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Sunday, November 10, 2013
The Joys of Jeeves and Wooster, Renewed at Last!
JEEVES AND THE WEDDING BELLS
St. Martin's Press
$25.99 hardcover, available now
Rating: 3.9* of five
The Publisher Says: Bertie Wooster (a young man about town) and his butler Jeeves (the very model of the modern manservant)—return in their first new novel in nearly forty years: Jeeves and the Wedding Bells by Sebastian Faulks.
P.G. Wodehouse documented the lives of the inimitable Jeeves and Wooster for nearly sixty years, from their first appearance in 1915 (“Extricating Young Gussie”) to his final completed novel (Aunts Aren’t Gentlemen) in 1974. These two were the finest creations of a novelist widely proclaimed to be the finest comic English writer by critics and fans alike.
Now, forty years later, Bertie and Jeeves return in a hilarious affair of mix-ups and mishaps. With the approval of the Wodehouse estate, acclaimed novelist Sebastian Faulks brings these two back to life for their legion of fans. Bertie, nursing a bit of heartbreak over the recent engagement of one Georgina Meadowes to someone not named Wooster, agrees to “help” his old friend Peregrine “Woody” Beeching, whose own romance is foundering. That this means an outing to Dorset, away from an impending visit from Aunt Agatha, is merely an extra benefit. Almost immediately, things go awry and the simple plan quickly becomes complicated. Jeeves ends up impersonating one Lord Etringham, while Bertie pretends to be Jeeves’ manservant “Wilberforce,”—and this all happens under the same roof as the now affianced Ms. Meadowes. From there the plot becomes even more hilarious and convoluted, in a brilliantly conceived, seamlessly written comic work worthy of the master himself.
My Review: I first encountered Bertie Wooster and his fantasy England in 1972. My sister's bookstore, located on a weird little corner near the old-money part of Austin, stocked a good deal of then-living P.G. Wodehouse's books because the older ladies who patronized the place loved him. I was sitting around there one day, a little bored, and picked up Jeeves and the Tie That Binds, then the most recent book in the series. Came time for me to leave, I begged and pleaded and promised to do actual work if I was allowed to take it with me.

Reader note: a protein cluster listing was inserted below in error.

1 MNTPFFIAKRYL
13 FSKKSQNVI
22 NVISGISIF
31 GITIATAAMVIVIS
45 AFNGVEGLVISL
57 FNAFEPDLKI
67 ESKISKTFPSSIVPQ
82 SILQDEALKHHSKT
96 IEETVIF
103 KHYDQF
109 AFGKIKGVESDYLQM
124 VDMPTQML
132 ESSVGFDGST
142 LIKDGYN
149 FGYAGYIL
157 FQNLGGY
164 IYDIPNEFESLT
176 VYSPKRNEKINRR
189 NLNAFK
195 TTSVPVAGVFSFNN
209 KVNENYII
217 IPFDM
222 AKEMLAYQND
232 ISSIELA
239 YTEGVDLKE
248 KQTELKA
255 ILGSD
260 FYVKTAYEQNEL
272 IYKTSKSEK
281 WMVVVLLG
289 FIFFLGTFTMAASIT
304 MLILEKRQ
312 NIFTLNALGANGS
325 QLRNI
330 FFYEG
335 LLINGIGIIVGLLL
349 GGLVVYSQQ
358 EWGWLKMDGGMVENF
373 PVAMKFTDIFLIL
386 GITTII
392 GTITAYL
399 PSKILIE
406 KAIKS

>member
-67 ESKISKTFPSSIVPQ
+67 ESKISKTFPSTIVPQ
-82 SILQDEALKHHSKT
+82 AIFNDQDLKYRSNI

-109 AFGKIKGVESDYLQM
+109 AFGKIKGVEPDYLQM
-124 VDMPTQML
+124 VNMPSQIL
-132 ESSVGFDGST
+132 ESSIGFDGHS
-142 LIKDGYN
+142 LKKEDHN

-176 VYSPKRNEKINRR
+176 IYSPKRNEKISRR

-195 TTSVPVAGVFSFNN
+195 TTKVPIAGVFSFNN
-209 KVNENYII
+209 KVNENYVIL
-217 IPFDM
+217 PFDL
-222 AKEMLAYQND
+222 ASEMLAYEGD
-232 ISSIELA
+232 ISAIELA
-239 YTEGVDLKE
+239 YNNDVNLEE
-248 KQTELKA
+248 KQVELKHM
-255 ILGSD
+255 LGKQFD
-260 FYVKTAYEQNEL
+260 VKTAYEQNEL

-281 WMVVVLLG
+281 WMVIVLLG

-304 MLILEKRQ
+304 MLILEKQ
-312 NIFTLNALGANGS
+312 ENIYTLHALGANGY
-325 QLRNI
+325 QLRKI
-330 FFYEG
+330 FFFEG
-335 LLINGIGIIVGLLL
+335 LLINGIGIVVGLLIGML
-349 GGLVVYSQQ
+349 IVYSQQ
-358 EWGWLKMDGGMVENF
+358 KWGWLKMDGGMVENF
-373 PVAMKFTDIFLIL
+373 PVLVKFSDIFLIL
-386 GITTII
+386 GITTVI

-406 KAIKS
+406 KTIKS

And thus began what is, to date, an unabated addiction. Jeeves and his endless fund of arcane knowledge became my hero immediately. Clearly he loves dimwitted Bertie...now that's not fair of me, Bertie isn't dim. Bertie is...limited...yes, that's better, Bertie has a limited intellectual scope. He's utterly dependent on Jeeves because he's never going to be able to keep up with the crowd, and he's got such a loving and generous nature that it's impossible not to see which way that parade is headed, and it's not a nice part of town.
A co-dependent relationship? Yes, probably so. Is that a problem? For whom, might I inquire? It suits Jeeves down to the ground and it's survival for Bertie. Need one's manner of living pass any other test?
Of course it raises the question of the future of each of these men. Are they locked in an eternal stasis, doomed to be each other's closest living companion? That could get claustrophobic. But hell, these are silly fantasy novels!
I see from the delights of Jeeves and the Wedding Bells that I was not alone in having these vaguely disquieting thoughts. Bertie and Jeeves are, through a combination of Bertie's yearning for his vacation romantic entanglement and Aunt Agatha's threatening to invade Berkeley Mansions' sacred precincts, compelled to quit London's fleshpots and rusticate in Melbury-cum-Kingston in aid of Bertie's pal "Woody" Beeching's romantic designs on one Amelia Hackwood, presently gone awry. it is, of course, the merest chance that Amelia Hackwood's best friend and her father's ward happens to be Georgiana Meadowes, Bertie's erstwhile vacation romance....